Tag Archives: Dreaming

How Do You Sleep?

I came across a couple of articles about sleep which made me contemplate how my sleep patterns have changed with age.

We’ve discussed sleep before:


I used to regularly sleep for eight hours a night. If I managed an extra hour, I felt fantastic and achieving ten hours turbocharged me! These days, at the age of 65, it’s more like six to seven hours of good quality sleep. I don’t feel deprived, but if I do feel drowsy during the day I’ll nap for an hour, sitting up in my chair, which invigorates me. It doesn’t often happen, perhaps four times a year.

Drowsiness can be a clue to health problems and disrupted nocturnal rest. My long-term partner suffered from sleep apnoea, which she was wholly unaware of, but when she stopped breathing, I woke instantly. She lacked energy during the day, frequently dropping off to sleep in the evening while watching television.


Image result for cat nodding off sleep gif

There are a couple of drowsiness tests mentioned in this article:


(I scored 3 in the Epworth Sleepiness Scale)

I think that because I’m so regular in my habits, it helps me to sleep. I’ve done jobs that were the enemy of sleep, such as getting up at 4.00 a.m. to be at the milk depot an hour later, to load an electric milk float and deliver 450 pints. Finishing work by 10.00 a.m., I needed to find ways to wind down before going home to sleep a few hours, waking to greet my partner at six o’clock. I was always in bed by 10.00 p.m. Milkmen soon start to look like the Walking Dead!

This job mimicked the old way of sleeping in two sessions:


Nowadays, I work from eight o’clock to 1.00 a.m., retiring to bed to read for an hour, before turning the lights out. Fortunately, I’ve never been bothered by sleeplessness—proof of having a clear conscience?—or, no conscience at all!

Those plagued with insomnia become obsessed with sleep, which probably worsens their plight. A new device tracks a person’s sleep, which an insomniac might view as helpful. To me, it’s proof of how obsessed some people are with measuring everything in the 21st-century:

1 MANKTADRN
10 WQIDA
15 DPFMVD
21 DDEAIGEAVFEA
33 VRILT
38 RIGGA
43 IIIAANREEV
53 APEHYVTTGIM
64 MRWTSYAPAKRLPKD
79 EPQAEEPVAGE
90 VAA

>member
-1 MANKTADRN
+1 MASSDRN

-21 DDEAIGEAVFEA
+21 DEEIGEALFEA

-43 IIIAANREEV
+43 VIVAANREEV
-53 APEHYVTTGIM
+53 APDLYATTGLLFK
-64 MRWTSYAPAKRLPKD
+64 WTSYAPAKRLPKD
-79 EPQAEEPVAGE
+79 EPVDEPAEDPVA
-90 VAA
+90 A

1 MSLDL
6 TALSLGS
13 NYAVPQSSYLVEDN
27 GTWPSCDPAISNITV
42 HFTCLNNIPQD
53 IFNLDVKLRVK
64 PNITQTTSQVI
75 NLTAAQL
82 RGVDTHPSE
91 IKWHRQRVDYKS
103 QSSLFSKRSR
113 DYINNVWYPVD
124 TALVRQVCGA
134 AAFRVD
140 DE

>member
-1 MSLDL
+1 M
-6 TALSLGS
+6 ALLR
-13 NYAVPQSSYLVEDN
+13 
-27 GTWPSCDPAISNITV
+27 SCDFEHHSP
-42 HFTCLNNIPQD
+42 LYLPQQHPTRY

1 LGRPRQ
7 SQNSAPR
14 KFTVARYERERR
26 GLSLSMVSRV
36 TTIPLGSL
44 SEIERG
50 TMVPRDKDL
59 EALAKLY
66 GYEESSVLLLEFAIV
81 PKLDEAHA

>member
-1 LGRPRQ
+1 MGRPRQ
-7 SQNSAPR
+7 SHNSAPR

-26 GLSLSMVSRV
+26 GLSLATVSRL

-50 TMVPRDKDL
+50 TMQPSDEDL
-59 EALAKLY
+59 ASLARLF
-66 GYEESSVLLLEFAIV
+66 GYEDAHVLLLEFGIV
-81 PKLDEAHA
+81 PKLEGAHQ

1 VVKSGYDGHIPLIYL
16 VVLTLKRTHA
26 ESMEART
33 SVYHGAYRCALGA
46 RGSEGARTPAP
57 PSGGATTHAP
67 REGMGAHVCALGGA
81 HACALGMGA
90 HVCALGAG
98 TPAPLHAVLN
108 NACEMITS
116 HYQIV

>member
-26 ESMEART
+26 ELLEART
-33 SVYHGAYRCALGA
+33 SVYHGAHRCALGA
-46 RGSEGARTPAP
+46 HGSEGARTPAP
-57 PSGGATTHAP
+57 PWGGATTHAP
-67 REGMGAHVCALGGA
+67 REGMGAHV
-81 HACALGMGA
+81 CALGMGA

Image result for respio sleep tracker

If you’re constantly monitoring yourself day and night, when do you ever relax and just enjoy being alive?

How do you sleep?

Inventing Words

I always send a message to my subconscious before going to sleep, asking my grey cells about what to write next, or how to tackle a plot problem. Sometimes, my brain makes useful suggestions to me in the night, as I turn over in bed. Other times, I attempt to access nocturnal ideas in the transition state between sleep and full wakefulness.

This morning, my mischievous noddle spat out one word—Thyssingness.

Puzzled as to what the hell this archaic-sounding word could possibly mean, I roused myself and went online to check. You won’t be surprised to learn that it doesn’t exist, though there’s a Thyssing Industrial Supplies in Victoria, Australia.

I think that my brain’s thesaurus got scrambled, but there have been plenty of authors who invented words that have since entered the English language. Charles Dickens coined dozens of words, such as the creeps, devil-may-care and flummox.

William Shakespeare: supposedly invented 1,700 words, including advertising, torture and summit.

Children’s authors have free rein to play with language. Lewis Carroll and Doctor Seuss invented plenty of nonsense words, as well as others that are commonly used. Dr Seuss is credited with inventing the word nerd, while Caroll thought of chortle for quietly laughing.

Science-Fiction and Fantasy authors often create whole languages for their worlds.

My Cornish Detective novels contain local expressions and words delivered in the local patois, which many readers won’t be familiar with, but they’re real words. For instance, holidaymakers who invade the county in summer, swarming around, are referred to as Emmets, which is Cornish for ants.

Have any of you invented words?